Social media has not only changed the way we interact and communicate, it’s changed the way we feel about the world and our place in it. Consequently, it can be empowering and beneficial in many ways. But there are some emotional and psychological components of social media that represent unintended consequences deserving of our attention. Is there a dystopian element to living in a virtual construct that is both within and beyond our control? Has our attention become so fragmented that we’re limiting our real friendships while connecting with people we’ll never really meet? And is our use of social media crowding out important information, and stifling creativity?
Decades ago the British anthropologist Robin Dunbar developed Dunbar’s Number, the cognitive limit to the number of people with whom one can maintain meaningful social relationships. Based on his work with primates he deducted that the number in humans is around 150. Numbers larger than this, he concluded, destabilized the group by requiring more restrictive rules and norms to maintain cognitive order. Apes and other primates have a highly social nature (the Dunbar Number for apes hovers around 80); other than humans, primates generally maintain personalized contact through social grooming—literally cleaning another’s body. More squeamish by nature, humans developed spoken language, a somewhat lazy form of social grooming that doesn’t require touching. However, the spoken word has always been accompanied by body language. If language was developed over the past several hundred thousand years as a lazy form of social grooming, then the written word without benefit of body language is lazier still.
Only 7% of in-person communication is through the spoken or written word; the remaining 93% is through body language. So how can the disembodied word result in true communication? Sometimes it can: a telephone conversation, for example, allows emotional expression through nonverbal communications such as sighs and laughter. But most major social media tools convert our communications into keyword-based algorthims that revolve around things such as status changes, small or large; activities, boring or significant; or location, relevant or not. One could logically conclude that video accompanying the words would convey body language and greatly enhance social media as a communication tool, but that’s not the case with many of our social media communications. As the communications consultant Susan Tardanico observed, “social technologies have broken the barriers of time and space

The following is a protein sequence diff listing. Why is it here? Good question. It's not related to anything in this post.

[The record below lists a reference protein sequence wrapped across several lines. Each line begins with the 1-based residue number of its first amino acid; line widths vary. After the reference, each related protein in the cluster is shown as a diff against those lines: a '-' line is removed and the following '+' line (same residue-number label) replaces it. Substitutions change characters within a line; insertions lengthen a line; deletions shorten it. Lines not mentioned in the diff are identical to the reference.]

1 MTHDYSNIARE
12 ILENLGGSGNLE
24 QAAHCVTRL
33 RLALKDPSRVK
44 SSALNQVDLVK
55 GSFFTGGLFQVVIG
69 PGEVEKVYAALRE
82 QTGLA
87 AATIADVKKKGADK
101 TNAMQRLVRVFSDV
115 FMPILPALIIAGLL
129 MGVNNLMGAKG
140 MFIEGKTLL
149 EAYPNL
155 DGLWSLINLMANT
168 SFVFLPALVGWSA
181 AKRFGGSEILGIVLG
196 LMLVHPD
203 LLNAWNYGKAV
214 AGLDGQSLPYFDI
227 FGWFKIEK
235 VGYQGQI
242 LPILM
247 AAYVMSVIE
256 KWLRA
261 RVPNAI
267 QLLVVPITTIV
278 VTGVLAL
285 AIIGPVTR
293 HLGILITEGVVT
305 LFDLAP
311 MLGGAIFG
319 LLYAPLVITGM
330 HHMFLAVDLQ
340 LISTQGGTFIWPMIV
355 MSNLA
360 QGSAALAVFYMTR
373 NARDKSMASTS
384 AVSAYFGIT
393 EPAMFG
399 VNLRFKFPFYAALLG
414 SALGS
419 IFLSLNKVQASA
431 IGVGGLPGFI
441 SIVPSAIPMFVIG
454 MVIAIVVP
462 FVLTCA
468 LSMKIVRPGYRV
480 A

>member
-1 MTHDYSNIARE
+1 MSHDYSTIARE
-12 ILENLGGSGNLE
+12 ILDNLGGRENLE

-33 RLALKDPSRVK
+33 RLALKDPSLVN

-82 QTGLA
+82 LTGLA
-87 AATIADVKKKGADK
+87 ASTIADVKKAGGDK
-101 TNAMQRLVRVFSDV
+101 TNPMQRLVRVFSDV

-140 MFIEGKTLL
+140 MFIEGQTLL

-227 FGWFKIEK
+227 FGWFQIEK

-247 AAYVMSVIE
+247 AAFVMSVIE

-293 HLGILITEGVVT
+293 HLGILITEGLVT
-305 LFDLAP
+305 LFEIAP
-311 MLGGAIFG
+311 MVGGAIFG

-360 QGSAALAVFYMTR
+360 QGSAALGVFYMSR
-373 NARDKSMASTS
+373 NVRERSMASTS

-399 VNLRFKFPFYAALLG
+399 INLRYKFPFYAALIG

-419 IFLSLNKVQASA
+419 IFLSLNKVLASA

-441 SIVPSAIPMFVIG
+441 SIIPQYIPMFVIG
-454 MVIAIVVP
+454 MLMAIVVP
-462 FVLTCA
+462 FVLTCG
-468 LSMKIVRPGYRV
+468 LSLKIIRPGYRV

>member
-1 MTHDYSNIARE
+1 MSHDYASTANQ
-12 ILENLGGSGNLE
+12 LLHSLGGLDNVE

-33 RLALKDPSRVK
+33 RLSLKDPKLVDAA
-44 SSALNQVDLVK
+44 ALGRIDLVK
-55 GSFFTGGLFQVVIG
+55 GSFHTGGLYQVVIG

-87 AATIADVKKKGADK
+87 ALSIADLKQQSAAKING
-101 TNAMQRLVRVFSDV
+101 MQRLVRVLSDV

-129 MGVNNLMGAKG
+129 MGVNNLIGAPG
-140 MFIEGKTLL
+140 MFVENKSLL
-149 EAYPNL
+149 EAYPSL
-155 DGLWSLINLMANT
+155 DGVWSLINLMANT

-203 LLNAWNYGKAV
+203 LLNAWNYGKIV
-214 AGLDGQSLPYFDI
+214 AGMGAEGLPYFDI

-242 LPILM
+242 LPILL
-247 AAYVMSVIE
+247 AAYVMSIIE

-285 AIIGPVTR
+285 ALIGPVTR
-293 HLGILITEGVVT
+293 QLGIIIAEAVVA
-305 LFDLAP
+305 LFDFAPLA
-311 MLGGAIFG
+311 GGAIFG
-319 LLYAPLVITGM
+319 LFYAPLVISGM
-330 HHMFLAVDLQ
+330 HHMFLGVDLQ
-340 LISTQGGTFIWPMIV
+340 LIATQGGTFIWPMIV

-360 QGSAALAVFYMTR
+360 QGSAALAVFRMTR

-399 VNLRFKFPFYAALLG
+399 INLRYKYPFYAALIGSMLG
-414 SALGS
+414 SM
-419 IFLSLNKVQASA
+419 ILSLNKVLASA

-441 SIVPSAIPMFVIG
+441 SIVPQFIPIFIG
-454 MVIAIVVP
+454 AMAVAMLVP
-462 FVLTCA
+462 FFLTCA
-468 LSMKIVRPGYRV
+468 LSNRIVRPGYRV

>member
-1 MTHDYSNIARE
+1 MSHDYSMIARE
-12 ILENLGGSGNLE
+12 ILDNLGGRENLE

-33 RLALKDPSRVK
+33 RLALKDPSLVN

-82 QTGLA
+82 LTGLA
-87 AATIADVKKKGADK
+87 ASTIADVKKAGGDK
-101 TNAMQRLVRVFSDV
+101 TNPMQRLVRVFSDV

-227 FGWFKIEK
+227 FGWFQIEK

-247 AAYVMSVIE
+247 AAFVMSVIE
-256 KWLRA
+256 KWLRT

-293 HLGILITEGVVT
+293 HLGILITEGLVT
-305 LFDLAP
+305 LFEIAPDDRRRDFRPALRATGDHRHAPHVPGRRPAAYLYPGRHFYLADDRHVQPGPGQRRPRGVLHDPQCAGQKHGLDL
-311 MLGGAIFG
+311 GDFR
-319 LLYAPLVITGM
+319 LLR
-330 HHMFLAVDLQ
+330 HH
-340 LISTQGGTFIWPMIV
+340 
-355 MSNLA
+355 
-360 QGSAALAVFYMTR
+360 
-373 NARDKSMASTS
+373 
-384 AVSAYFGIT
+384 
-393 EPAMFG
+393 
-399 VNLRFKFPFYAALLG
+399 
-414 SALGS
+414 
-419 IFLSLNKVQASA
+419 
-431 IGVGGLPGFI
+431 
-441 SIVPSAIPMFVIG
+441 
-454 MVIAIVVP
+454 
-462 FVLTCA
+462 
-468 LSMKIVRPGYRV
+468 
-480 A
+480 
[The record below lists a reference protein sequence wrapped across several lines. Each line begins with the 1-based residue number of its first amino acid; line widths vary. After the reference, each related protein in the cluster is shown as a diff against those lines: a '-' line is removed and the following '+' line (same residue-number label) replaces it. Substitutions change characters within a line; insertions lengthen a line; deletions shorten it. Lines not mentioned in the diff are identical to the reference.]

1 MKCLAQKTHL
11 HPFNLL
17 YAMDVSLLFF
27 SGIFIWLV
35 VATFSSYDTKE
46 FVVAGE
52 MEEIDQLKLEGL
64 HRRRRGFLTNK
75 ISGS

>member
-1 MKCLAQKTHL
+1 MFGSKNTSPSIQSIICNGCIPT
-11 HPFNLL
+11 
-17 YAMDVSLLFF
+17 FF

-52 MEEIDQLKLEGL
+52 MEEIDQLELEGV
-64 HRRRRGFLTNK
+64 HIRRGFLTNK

Adding to the dilemma are the disparate models that define the various social media platforms. Facebook and similar “traditional” social media platforms are mostly symmetric and bidirectional in nature, somewhat replicating the natural give-and-take of information. Platforms such as Twitter are asymmetric, with those we “follow” and those who follow us, a much less orderly and natural environment. These competing models lead to a complicated communication mix that requires multi-platform users to devote more and more attention to the technology rather than the message. If Marshal McLuhan was correct in thinking that the medium is the message, then communications streaming within competing channels only serve to blur the intended message.
Here’s the potential problem: the quality of the information we ingest follows a basic U-curve; while increased information may at first increase our understanding of—and attention to—a communication, additional information rapidly becomes useless as our cognitive ability overloads and tails off. Add the distractions of multiple symmetric and asymmetric environments, and the odds of coherent communication further decline. One can conclude that narrowing the funnel to reach a smaller circle of people —closer to Dunbar’s Number—within a given social media platform will increase the quality of communication by decreasing the quantity of input. Such a regulated model, however, flies in the face of what social media is all about: an unregulated environment that rewards quantity and is ruled by the wisdom of the crowd. And while it’s relatively easy to narrow the funnel within a truly symmetric platform that puts up some opt-in firewalls, the fact is that most social media is asymmetric in nature, ranking user-generated content without preference to quality. As stated in a Microsoft-sponsored research paper titled Game-Theoretic Models of Information Overload in Social Networks, “this leads to a fundamental shortcoming of the online medium in replicating real-world ties: even though the time and frequency of updating oneself is in one’s own control, how much one hears from one particular friend is not. The lack of control [is part of] the broader difficulty of online social networks replicating offline relationships.”